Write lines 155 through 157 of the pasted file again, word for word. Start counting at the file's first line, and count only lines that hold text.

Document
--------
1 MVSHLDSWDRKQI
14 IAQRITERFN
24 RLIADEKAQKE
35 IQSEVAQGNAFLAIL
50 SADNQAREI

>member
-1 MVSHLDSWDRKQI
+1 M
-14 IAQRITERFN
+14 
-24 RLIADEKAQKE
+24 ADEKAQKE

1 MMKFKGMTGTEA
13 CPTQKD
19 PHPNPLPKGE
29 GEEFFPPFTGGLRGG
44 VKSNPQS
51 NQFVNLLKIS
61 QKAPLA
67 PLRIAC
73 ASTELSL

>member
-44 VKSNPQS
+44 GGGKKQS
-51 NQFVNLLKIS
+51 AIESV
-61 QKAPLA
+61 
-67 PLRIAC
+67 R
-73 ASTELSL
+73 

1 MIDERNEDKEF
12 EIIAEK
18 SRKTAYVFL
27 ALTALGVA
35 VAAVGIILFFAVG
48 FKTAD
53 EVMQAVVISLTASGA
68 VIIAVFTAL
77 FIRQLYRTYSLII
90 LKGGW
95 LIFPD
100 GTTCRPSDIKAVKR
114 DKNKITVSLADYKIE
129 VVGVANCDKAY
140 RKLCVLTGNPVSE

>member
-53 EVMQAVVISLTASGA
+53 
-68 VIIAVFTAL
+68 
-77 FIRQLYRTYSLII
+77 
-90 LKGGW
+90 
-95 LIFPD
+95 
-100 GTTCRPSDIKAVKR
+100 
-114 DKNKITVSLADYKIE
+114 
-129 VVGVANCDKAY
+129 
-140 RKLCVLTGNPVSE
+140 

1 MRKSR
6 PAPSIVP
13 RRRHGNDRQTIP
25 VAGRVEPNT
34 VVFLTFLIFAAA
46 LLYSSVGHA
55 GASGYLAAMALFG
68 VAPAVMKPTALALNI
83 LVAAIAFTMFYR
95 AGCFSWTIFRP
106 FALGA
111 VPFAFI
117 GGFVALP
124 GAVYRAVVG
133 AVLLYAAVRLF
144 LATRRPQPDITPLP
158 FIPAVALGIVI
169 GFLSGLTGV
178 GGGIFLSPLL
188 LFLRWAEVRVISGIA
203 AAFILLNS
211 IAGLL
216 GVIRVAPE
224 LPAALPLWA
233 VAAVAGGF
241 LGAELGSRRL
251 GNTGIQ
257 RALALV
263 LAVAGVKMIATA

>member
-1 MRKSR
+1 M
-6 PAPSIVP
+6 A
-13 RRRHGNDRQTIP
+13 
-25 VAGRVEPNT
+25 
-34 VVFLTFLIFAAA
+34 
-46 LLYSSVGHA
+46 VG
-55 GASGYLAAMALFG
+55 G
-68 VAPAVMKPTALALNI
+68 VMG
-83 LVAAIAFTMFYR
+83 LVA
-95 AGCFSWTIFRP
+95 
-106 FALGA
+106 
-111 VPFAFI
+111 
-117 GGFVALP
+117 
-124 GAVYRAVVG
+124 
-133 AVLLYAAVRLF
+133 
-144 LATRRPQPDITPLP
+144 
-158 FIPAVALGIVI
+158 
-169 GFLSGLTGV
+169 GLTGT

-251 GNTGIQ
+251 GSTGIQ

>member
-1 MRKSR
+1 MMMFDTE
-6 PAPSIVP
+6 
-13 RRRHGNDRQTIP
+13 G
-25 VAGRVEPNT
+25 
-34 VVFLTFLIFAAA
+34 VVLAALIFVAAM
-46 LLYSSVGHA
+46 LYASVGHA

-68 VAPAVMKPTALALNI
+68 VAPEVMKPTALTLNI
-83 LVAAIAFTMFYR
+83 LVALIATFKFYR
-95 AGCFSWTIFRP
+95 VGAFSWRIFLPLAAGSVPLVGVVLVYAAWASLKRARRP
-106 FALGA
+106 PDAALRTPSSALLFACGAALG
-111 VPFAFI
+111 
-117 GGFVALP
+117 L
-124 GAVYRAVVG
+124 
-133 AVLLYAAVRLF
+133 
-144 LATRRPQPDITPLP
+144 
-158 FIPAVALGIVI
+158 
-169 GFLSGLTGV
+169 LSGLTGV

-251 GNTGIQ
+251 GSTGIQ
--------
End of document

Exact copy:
+106 PDAALRTPSSALLFACGAALG
-111 VPFAFI
+111 